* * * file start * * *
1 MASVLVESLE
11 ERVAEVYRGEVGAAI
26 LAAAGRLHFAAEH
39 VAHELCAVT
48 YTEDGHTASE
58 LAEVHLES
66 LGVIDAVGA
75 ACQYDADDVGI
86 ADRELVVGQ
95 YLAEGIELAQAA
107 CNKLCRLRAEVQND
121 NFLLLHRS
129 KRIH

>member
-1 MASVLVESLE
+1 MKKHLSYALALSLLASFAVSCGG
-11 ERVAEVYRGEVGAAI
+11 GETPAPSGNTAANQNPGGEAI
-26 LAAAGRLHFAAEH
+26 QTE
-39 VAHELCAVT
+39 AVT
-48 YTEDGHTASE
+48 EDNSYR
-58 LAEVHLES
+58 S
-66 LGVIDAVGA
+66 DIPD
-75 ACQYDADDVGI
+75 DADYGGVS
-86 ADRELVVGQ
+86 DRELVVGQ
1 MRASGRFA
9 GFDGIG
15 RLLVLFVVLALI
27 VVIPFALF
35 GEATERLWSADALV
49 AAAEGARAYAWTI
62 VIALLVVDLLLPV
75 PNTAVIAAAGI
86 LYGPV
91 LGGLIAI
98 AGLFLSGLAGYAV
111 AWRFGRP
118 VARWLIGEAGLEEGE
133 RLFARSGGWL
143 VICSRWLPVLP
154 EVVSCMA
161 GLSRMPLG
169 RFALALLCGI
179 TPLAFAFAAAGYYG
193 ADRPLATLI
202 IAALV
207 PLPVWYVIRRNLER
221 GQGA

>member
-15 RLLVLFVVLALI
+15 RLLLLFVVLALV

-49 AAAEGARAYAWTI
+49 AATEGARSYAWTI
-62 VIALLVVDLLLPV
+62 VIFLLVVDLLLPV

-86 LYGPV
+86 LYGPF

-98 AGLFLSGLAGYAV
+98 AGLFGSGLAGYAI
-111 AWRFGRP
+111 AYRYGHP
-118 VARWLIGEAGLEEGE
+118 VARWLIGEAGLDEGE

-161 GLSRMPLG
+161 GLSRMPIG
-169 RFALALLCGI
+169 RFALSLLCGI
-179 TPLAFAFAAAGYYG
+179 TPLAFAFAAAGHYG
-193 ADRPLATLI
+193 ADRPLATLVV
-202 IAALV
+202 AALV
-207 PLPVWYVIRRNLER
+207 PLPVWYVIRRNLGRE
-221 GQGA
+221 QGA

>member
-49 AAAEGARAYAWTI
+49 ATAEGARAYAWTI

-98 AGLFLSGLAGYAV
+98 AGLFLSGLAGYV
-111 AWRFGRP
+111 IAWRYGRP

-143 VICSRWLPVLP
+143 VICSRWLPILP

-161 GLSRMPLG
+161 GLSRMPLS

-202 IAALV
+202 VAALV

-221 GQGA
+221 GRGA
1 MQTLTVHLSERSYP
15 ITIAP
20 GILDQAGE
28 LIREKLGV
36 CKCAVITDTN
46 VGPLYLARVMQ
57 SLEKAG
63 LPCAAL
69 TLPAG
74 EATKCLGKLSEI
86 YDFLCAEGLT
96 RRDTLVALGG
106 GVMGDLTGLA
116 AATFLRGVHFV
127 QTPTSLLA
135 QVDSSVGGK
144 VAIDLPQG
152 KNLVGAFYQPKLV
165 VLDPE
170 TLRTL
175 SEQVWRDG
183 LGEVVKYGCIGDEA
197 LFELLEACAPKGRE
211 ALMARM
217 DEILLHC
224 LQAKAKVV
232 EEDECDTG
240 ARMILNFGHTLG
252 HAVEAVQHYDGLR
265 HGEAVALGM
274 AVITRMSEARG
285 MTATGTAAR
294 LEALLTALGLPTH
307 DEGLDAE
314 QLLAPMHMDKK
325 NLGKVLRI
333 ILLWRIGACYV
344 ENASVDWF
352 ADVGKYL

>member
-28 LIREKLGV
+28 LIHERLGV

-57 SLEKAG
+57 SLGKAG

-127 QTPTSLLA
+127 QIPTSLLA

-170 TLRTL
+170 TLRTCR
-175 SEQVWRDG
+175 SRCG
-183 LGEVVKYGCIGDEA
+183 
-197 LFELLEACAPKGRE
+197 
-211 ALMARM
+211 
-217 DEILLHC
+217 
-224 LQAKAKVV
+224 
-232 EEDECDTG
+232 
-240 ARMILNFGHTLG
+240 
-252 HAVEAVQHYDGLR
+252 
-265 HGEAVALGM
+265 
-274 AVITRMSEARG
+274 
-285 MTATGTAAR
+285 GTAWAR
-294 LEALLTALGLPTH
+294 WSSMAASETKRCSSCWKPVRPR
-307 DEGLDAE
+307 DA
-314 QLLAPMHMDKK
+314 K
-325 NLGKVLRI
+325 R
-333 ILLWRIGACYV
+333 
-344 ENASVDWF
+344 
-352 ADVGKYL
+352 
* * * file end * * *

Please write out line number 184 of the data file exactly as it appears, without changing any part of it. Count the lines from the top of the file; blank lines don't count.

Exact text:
-352 ADVGKYL